I-Team Election Project

4 Years Later: After Prison Stint, Anthony Weiner Reflects on Possible Role in 2016 Election

NBCUniversal Media, LLC

In 2016, Anthony Weiner found himself at the center of yet another scandal: his computer was seized after explicit texts sent to a minor were made public and emails tied to Hillary Clinton were discovered, leading to the FBI's opening of an investigation into the former presidential candidate days before the election.

Now a convicted sex offender and failed New York City mayoral candidate, Weiner has jumped back into professional life, far from politics.

The former congressman now serves as Chief Executive Officer of IceStone, a manufacturer in the Brooklyn Navy Yard that makes countertops out of broken glass. He's picked up the pieces and figured out how to make something new.

“I’m an embodiment of the idea people redefine themselves and that no one should be disposed of," Weiner says from the factory floor. “We take things that can be recycled and used again."

Anthony Weiner is turning a new leaf and jumping back into professional life. Andrew Siff shares an exclusive interview with the former congressman.

The idea of second chances isn't lost on Weiner. His return to the working world follows more than a year in prison for sending explicit material to a 15-year-old girl.

“We don’t want to be judged by our worst moments. But whether we get up from those worst moments," he says.

Years earlier, Weiner resigned from the House of Representatives after the sexting scandal was exposed, then finished fifth in the Mayor’s race when he got caught again sending lewd pictures. 

“There are lot of bad habits that I no longer have in my life," Weiner says. "I take it one day at a time and I’m grateful.”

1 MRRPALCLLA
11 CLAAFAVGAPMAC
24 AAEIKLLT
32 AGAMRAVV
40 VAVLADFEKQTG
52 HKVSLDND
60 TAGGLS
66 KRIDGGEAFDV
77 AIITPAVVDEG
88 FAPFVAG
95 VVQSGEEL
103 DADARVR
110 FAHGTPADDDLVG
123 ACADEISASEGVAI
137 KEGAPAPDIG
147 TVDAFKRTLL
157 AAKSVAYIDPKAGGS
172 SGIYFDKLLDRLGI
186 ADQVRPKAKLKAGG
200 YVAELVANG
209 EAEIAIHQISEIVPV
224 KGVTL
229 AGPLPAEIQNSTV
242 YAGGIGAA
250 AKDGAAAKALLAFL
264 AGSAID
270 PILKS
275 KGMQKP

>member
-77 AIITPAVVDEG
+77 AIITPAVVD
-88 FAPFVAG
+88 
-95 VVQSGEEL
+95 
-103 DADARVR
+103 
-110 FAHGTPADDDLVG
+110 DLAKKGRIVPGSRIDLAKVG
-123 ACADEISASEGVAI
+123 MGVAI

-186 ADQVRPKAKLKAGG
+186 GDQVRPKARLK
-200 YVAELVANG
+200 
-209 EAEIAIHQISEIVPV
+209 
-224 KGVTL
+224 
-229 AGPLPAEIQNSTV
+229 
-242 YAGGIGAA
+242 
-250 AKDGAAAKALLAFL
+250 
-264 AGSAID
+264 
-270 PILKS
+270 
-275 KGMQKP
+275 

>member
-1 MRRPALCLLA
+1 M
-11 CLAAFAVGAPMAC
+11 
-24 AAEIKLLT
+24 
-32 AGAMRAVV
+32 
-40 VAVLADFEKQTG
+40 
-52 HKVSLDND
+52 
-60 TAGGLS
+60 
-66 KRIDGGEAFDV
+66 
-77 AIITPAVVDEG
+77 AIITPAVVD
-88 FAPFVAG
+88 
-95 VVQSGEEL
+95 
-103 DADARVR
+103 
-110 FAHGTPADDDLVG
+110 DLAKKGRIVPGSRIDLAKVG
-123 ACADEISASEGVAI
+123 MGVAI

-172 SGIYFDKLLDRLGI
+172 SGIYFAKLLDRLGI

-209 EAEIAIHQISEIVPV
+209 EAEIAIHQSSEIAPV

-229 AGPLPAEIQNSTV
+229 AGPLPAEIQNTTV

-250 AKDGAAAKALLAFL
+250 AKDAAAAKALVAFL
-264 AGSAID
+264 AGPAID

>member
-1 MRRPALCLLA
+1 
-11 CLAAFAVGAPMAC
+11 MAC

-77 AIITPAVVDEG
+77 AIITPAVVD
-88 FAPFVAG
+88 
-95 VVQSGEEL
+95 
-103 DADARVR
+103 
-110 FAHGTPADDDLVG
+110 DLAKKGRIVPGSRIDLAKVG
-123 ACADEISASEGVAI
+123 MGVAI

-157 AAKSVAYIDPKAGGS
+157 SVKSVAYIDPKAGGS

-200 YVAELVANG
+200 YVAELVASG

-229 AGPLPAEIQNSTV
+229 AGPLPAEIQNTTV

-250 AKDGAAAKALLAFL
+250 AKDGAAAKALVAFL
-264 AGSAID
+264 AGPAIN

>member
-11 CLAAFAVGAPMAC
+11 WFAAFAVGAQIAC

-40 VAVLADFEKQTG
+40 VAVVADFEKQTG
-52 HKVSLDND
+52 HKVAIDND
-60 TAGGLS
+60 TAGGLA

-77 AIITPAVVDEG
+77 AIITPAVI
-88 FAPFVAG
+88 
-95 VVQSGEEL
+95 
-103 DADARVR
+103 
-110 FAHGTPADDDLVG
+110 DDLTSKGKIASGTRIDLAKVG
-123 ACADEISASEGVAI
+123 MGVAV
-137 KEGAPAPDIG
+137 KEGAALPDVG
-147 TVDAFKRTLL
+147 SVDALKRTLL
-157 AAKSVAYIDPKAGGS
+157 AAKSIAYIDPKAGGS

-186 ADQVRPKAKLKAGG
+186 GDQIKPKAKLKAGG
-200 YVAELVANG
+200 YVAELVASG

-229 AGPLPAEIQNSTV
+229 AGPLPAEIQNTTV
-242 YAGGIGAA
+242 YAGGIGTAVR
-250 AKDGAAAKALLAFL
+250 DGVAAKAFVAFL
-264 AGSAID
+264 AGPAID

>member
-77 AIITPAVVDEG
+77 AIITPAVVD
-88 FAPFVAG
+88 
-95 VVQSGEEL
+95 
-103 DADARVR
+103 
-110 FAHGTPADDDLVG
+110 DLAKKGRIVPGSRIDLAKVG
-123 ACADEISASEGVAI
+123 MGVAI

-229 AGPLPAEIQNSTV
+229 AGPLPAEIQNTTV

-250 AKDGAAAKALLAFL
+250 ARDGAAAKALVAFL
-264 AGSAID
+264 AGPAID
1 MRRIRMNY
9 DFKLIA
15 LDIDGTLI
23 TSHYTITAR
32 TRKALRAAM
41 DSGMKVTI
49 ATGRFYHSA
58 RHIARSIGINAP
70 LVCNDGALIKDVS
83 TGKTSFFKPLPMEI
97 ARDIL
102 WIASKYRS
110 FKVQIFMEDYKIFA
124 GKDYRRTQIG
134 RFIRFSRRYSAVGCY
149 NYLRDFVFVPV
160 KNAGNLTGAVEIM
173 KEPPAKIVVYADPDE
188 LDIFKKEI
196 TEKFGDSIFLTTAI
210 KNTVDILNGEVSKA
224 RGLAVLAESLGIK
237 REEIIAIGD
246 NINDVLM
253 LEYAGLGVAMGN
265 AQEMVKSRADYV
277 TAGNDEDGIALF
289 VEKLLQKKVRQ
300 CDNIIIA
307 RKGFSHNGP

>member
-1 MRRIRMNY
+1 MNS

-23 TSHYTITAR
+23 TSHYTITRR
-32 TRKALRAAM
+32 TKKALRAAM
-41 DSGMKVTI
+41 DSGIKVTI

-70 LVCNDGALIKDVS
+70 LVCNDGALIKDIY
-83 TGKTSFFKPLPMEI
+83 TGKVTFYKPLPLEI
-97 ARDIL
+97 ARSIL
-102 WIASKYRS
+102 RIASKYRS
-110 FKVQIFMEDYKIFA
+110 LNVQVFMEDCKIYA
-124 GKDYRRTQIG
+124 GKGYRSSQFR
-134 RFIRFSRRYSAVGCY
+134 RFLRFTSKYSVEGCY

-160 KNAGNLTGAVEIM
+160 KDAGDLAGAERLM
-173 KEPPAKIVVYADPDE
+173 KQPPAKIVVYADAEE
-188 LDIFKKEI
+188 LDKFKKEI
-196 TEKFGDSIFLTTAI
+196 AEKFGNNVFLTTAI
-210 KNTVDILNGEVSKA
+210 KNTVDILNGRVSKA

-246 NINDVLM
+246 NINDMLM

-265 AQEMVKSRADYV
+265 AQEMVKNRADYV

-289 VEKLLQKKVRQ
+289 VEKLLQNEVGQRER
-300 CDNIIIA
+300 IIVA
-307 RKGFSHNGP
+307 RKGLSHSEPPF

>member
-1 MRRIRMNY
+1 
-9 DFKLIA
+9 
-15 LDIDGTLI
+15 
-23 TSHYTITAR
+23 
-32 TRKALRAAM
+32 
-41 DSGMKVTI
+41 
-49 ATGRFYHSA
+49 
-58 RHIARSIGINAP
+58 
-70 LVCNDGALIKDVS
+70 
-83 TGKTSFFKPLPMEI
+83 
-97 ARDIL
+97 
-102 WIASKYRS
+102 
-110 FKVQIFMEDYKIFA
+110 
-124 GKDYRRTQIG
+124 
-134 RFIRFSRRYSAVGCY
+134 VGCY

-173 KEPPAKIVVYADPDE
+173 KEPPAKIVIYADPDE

He’s also aware some in New York — and beyond — believe he is at least a part of the reason Donald Trump was able to ascend to the the presidency. Eleven days before Election Day 2016, FBI director James Comey notified Congress the bureau was investigating Weiner’s laptop and possible links to Hillary Clinton’s email server (Clinton's top aide at the time — Huma Abedin — was Weiner’s wife at the time).

Clinton herself called the Comey letter a key factor in her defeat. 

“When you lose the election people come up with a lot of reasons Trump was elected - I do have people who come up and say that,” Weiner says.

In 2017, Abedin filed for divorce from Weiner, but they seem to have reconciled. 

"My wife and son are well. My wife is active, she’s helping Hillary Clinton who has a podcast - Jordan is back at school we are very blessed.”

The longtime politician also acknowledges that his political hat has been hung up for good.

“My days in elected life are over," he says. “I still think about these policy issues but you’re not gonna see Anthony Weiner in the ballot anytime soon."

Copyright NBC New York
Contact Us